The Fog of Depression

Written by Elizabeth Lozano

Depression can come in many shapes and forms, and has multiple symptoms. People often mistake this mood disorder for someone being hormonal, especially in teens.

“Some of the other symptoms, like irritability or lack of attention, are some of the things that we kind of associate with typical adolescent development because it’s just part of how the hormones interact,” explained Lauren Pursley, program director for Mental Health America of Houston. Knowing how to recognize depression in yourself or friends is important to getting help.

Other symptoms include a lack of interest, typically in things the person used to love; weight loss or weight gain; mood swings; anxiety; slowness in activities; and lack of concentration. Irritability, crying, and sleep pattern changes are also important signs, Pursley said.

Some ways you can detect if someone is suffering with depression is by observing the person you believe is depressed.

“They are either sleeping a lot or not sleeping at all,” she said “It can be different for each person so it’s important you pay attention too.”

These all sound like familiar parts of puberty, but there are some clear signs when that is not the case.

“The change in their behavior is a really big indicator,” Pursley said, whether that’s just with just depression or with any mental illnesses, that change you’re going to really want to pay attention to.”

Some ways you can detect if someone is suffering with depression is by observing the person and telling them what you have seen. When confronting the person, it is important that you do not make it seem like an accusation. Approach the person with an observation; it makes it hard for them to deny it.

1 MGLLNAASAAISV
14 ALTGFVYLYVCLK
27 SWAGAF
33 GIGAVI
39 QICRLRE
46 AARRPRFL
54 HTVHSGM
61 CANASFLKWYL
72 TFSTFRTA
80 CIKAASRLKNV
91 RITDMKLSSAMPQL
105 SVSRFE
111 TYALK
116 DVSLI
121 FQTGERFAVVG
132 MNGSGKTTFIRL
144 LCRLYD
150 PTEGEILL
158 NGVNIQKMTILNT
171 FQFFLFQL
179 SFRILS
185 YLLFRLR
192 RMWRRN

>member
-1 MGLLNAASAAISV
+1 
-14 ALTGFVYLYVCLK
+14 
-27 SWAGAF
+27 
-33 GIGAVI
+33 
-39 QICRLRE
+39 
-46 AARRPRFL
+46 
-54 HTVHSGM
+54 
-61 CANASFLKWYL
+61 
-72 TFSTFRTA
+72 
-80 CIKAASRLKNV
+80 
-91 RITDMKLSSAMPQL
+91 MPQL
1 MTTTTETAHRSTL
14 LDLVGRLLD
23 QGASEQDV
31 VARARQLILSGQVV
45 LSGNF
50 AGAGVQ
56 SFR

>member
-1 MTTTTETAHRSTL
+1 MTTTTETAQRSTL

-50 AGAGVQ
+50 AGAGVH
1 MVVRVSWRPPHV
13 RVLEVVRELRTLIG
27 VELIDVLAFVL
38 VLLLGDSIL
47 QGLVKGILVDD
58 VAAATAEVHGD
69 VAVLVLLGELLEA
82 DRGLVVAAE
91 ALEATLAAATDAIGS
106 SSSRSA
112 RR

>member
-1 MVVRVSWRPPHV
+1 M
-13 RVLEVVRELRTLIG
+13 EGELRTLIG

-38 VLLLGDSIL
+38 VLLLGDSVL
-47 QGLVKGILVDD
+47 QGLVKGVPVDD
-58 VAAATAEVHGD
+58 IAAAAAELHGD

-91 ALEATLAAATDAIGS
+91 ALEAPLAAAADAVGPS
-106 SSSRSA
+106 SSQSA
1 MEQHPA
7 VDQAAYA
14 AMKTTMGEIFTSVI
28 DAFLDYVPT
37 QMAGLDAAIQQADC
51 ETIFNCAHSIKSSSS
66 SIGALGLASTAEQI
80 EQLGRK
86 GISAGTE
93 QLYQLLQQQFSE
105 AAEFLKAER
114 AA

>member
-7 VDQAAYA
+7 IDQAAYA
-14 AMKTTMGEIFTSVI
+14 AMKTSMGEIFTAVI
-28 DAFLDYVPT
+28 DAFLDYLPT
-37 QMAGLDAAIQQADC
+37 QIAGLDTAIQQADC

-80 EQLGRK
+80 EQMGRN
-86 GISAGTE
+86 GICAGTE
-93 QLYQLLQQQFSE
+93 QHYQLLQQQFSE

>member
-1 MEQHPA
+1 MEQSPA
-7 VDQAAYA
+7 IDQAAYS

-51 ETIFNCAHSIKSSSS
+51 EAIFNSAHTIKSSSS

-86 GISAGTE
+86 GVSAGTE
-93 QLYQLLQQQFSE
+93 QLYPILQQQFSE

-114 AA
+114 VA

Pursley suggests saying something like, “’I’ve noticed that your behavior has changed, and I’m a little bit concerned. Can we talk about this?’ And then just kind of see where it goes from there, because people love talking about themselves. So, if you come from a place of concern, people are going to start opening up and having those conversations.”

Getting help can be really hard for those with depression. Sometimes you aren’t even sure you need help, but once you get to that point, it is good to talk to somebody about it.

“So, when you finally get to that place of deciding you need help, it’s important to find that person that you trust and that you have a good relationship with,” Pursley said “Just say, ‘Hey, I’m having a hard time functioning. I’m having a hard time in my day-to-day life. I need help.’”

Although counselors, friends and mentors can provide help for someone with mild depression, in many cases, professional assistance may be necessary. Pursley recommends people. Contact a psychiatrist in order to get medicated.

“A psychiatrist is a doctor who has been trained in mental health and can prescribe medication. If you can just see your family doctor for medication, that’s okay, but it’s very important that you do therapy and medication at the same time. Doing both really has the highest success rate,” Pursley said. A common type of medication, known as antidepressant, can cause a person to feel more depressed if the dosage is not monitored.

Health origanizations online can provide help finding medical treatment for depression.

“There’s a lot of really good resources out there to help paying with your therapy and stuff like that,” Prusley said“ has a provider search engine and you can search by what insurance type you have, by your zip code, and by how much the co-pay is, or if they don’t take insurance, what resources they have.”